39 Impact of SelfLoading on t p No SelfLoading, γ=0 With SelfLoading γ= u/ln(u) 40.0 x=10,000 x= x=100 x= u α=2.7 일반적으로 α=4
40 Buffer Design t ( 1 N /γ ) p = Nt p0 + F Buffer Design N f t p
41 Power Dissipation
42 Where Does Power Go in CMOS? Dynamic Power Consumption Charging and Discharging Capacitors Short Circuit Currents Short Circuit Path between Supply Rails during Switching Leakage Leaking diodes and transistors
43 Dynamic Power Dissipation Vdd Vin Vout C L Energy/transition = C L * V dd 2 Power = Energy/transition * f = C * 2 L V dd * f Not a function of transistor sizes! Need to reduce C L, V dd, and f to reduce power. Vout 0 1 되는주기
44 Modification for Circuits with Reduced Swing V dd V dd V dd V t C L E 0 1 = C L V dd ( V dd V t ) Can exploit reduced swing to lower power (e.g., reduced bitline swing in memory)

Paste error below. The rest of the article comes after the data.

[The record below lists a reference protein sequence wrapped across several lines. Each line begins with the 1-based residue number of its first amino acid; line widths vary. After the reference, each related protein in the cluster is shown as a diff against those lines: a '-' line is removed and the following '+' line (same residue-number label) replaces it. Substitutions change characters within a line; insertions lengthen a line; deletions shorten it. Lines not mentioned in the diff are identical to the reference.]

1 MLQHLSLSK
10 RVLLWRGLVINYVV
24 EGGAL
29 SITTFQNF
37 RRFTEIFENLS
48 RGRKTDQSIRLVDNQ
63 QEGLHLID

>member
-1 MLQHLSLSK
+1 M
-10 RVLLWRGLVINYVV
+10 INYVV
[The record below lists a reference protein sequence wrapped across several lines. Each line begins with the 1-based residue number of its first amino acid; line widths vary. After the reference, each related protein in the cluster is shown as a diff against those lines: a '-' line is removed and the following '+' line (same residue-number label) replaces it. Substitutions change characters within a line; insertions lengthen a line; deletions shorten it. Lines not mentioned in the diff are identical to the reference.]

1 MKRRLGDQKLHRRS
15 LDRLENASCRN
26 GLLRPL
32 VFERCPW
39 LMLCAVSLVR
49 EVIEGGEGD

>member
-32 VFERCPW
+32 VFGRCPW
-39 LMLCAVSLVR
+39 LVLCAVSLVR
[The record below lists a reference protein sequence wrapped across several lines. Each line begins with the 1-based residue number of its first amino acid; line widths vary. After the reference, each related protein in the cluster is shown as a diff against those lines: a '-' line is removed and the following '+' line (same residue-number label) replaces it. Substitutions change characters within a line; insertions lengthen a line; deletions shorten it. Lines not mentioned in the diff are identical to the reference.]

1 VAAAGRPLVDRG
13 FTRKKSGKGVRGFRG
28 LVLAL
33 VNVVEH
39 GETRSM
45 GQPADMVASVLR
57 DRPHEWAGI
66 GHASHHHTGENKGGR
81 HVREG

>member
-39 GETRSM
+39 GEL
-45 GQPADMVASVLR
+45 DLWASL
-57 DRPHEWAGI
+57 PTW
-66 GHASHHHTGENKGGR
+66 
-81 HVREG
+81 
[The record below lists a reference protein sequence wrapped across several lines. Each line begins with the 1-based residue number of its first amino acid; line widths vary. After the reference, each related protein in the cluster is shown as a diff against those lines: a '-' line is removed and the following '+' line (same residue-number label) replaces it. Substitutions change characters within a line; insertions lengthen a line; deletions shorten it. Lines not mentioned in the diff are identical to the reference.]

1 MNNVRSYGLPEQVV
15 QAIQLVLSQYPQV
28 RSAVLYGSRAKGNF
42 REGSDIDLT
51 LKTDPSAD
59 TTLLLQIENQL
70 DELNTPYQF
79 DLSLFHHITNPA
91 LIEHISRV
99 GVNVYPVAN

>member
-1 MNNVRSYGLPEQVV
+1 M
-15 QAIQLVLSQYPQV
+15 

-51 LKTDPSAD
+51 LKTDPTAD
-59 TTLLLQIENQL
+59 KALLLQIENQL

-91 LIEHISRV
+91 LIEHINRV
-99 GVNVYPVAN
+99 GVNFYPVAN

45 Transistor Sizing for Minimum Energy In Out C g1 1 f C ext Goal: Minimize Energy of whole circuit Design parameters: f and V DD tp tpref of circuit with f=1 and V DD =V ref t t p p0 f F = t p γ f γ VDD V V DD TE
46 Transistor Sizing (2) Transistor Sizing (2) Transistor Sizing (2) Transistor Sizing (2) Performance Constraint (γ=1) (γ ) f F f V V V f F f t t TE f ( ) ( ) = + = + = F f V V V V V V F f t t t t TE DD TE ref ref DD ref p p pref p Energy for single Transition ( )( ) [ ] = F f V E F f C V E g DD γ = F F f V V E E ref DD ref 4 2 2
47 Transistor Sizing (3) V DD =f(f) E/E ref =f(f) vdd (V) F= norma alized energy f f
48 Short Circuit Currents Vd d Vin Vout C L 0.15 I VDD (ma) V in (V)
49 How to keep ShortCircuit Currents Low? Short circuit current goes to zero if t fall >> t rise, but can t do this for cascade logic, so...
50 Minimizing ShortCircuit Power Vdd =3.3 P norm 4 3 Vdd = Vdd = t sin /t sout